Bureau of Reclamation Banner
Angostura Division
Photo of Angostura Dam and Reservoir
Project Links
Project History
Project Data
Contact Information
 
Parent Program/Project
Pick Sloan Missouri Basin Program
 
Related Facilities
 
Related Documents
Angostura Division Project History (48 KB) (pdf)
General Description| Plan| Development| Benefits

General Description

The Angostura Unit of the Pick-Sloan Missouri Basin Program is in the Great Plains region at the southeast edge of the Black Hills in southwestern South Dakota. Angostura Dam and Reservoir, located on the Cheyenne River about 9 miles southeast of Hot Springs, South Dakota, provides multipurpose benefits, including irrigation, flood control, fish and wildlife conservation, recreation, and sediment control. The unit lies within Custer and Fall River Counties of South Dakota.

Return to top

 

Plan

The primary function of the Angostura Unit is to impound and deliver a full supply of irrigation water for production of forage and grain crops. The unit lands, consisting of 12,218 acres extending along the Cheyenne River approximately 24 miles downstream from the dam, are served by the Angostura Canal. The canal has a design capacity of 290 cubic feet per second. With a 29.7-mile-long alignment along the southerly edge of the unit lands, the canal crosses the Cheyenne River through a 9,800-foot-long inverted siphon to the north side of the river. Unit lands are served by 39 miles of laterals and 34 miles of open and closed drains.

Facility Descriptions
Angostura Dam and Reservoir

The prime features of the unit are Angostura Dam across the Cheyenne River, and Angostura Reservoir.

The dam is a composite type, consisting of a concrete gravity structure and an earth embankment. The concrete portion of the dam comprises a gated spillway section located in the river channel and two nonoverflow sections, one extending to the left abutment and one abutting the earth embankment extending to the right abutment. The dam has a crest length of 2,030 feet; the concrete section is 970 feet long and the earth embankment 1,060 feet long, with a structural height of 193 feet and a hydraulic height of 136 feet above the riverbed.

The spillway is an overflow section in the concrete portion of the dam, controlled by five 50- by 30-foot radial gates. Discharge capacity is 247,000 cubic feet per second. The river outlet works consists of a 4.5-foot diameter steel conduit through the concrete dam section, controlled by one 4-foot-square high-pressure slide gate in the valve house at the downstream end. Discharge capacity is 590 cubic feet per second. The main canal outlet works for irrigation water delivery consists of a 6-foot-diameter steel conduit through the concrete dam terminating in a valve house, a stilling basin, and canal headworks at the downstream end. Releases into the 290-cubic- foot-per-second-capacity canal are controlled by two 3.5-foot-square high-pressure slide gates in the valve house.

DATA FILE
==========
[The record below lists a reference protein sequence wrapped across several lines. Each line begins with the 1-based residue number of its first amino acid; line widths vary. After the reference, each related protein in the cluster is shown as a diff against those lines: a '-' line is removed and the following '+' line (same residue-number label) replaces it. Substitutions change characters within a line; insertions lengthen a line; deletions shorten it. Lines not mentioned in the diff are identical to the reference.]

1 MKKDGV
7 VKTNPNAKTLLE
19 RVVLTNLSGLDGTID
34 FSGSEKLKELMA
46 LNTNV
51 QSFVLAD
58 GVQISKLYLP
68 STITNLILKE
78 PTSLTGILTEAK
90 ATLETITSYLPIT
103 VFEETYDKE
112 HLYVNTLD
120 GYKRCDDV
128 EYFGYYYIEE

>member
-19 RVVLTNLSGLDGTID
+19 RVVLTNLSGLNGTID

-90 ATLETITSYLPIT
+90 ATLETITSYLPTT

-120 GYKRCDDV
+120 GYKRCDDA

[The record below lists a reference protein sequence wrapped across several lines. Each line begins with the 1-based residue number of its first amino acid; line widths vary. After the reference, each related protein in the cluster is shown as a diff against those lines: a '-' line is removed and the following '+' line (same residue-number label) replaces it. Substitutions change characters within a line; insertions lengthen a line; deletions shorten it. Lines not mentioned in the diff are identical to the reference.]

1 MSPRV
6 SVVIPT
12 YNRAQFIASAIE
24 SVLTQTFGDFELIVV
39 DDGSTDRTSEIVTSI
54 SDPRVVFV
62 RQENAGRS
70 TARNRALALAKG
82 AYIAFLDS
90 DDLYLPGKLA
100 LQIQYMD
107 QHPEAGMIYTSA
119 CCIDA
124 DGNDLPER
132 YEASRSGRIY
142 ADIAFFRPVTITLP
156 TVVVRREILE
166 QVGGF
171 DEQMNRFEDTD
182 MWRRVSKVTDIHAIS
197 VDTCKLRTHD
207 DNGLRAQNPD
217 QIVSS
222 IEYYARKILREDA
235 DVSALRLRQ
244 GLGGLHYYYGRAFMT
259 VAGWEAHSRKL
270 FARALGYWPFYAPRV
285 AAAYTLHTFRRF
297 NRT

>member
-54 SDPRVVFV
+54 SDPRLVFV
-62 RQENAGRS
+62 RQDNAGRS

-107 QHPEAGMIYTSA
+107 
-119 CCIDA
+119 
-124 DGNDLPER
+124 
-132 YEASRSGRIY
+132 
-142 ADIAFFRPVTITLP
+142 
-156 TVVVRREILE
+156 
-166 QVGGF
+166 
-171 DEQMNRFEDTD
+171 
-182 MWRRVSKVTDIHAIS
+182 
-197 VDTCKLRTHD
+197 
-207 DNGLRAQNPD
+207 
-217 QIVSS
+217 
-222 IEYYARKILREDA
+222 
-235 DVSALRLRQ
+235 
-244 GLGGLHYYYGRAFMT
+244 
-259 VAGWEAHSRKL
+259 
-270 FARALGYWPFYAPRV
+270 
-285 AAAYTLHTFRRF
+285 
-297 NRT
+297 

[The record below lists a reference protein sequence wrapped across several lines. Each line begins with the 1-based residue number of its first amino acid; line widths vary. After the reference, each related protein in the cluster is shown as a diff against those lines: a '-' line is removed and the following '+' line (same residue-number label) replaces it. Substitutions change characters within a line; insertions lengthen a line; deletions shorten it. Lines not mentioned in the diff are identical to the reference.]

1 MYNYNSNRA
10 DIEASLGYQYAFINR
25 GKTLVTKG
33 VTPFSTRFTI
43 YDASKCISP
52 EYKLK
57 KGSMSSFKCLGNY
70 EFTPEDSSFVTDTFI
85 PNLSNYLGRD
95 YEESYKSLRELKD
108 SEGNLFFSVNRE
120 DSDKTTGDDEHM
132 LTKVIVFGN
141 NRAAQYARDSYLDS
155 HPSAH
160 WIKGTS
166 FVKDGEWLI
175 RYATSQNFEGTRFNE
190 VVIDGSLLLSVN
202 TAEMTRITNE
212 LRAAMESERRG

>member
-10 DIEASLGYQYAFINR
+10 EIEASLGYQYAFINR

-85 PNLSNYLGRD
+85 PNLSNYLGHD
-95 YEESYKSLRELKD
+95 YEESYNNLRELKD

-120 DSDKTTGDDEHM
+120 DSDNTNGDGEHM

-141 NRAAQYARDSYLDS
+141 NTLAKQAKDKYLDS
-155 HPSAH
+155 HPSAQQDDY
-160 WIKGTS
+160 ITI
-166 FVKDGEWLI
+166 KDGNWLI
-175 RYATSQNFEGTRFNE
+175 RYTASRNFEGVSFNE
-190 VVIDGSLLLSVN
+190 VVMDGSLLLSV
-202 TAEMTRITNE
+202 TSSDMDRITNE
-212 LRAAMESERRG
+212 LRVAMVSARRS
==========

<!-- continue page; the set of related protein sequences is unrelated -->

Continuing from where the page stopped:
Operating Agencies

Angostura Unit, including Angostura Dam and Reservoir and the associated project irrigation facilities, has been operated and maintained by the Angostura Irrigation District, since January 1, 1968.

Return to top

Development

History

Dry farming by settlers in the Angostura Unit area began about 1880. The gold rush to the Black Hills in 1876, followed by several years of adequate precipitation and accompanying good crop production, stimulated development in the area. Severe drought conditions and heavy infestations of grasshoppers in the late 1880`s contributed to mortgage foreclosures, resulting in fewer landowners with larger land holdings.

Investigations

Irrigation potential along the Cheyenne River in South Dakota prompted a field reconnaissance of the Angostura Unit by South Dakota in 1913. On the basis of the reconnaissance report and local organizational support, the State legislature appropriated funds for one-half the cost of a survey by the Reclamation Service made in 1917-1918. A Bureau of Reclamation report in 1939 cited 16,200 acres of land suitable for irrigation development. Continuing local interest for development of the unit area for resettlement and rehabilitation of distressed farmers prompted authorization of the Angostura Unit under the Water Conservation and Utilization Act of August 11, 1939.

Authorization

The Angostura Unit was included in Senate Document 191, 78th Congress, 2nd session, and was reauthorized by the Flood Control Act of 1944, Public Law 534.

Construction

Construction of Angostura Dam began on August 23, 1946, and was completed on December 7, 1949. The first delivery of irrigation water was made in 1953.

Return to top

 

Benefits

Irrigation

A full supply of irrigation water is provided to the 12,218 acres of irrigable land. Alfalfa and corn are the principal crops, along with wheat, barley, oats, pasture, and forage.

Recreation, Fish & Wildlife

Activities associated with outdoor recreation around Angostura Reservoir include picnic sites, campgrounds, marinas, swimming beaches, and areas for seasonal use cabins. All recreation areas and facilities, including the fishery in the reservoir, are administered by the South Dakota Department of Game, Fish, and Parks.

For specific information about recreational activities click on the name below.

Angostura Reservoir

Flood Control

There is no exclusive flood capacity in Angostura Reservoir; however, flood control benefits are provided by the use of conservation capacity, as available, and the surcharge capacity of 56,360 acre-feet above the top of the radial spillway gates. As of 1998, Angostura Reservoir has prevented $21,000 in flood damages.

Return to top


Last updated: Jan 11, 2012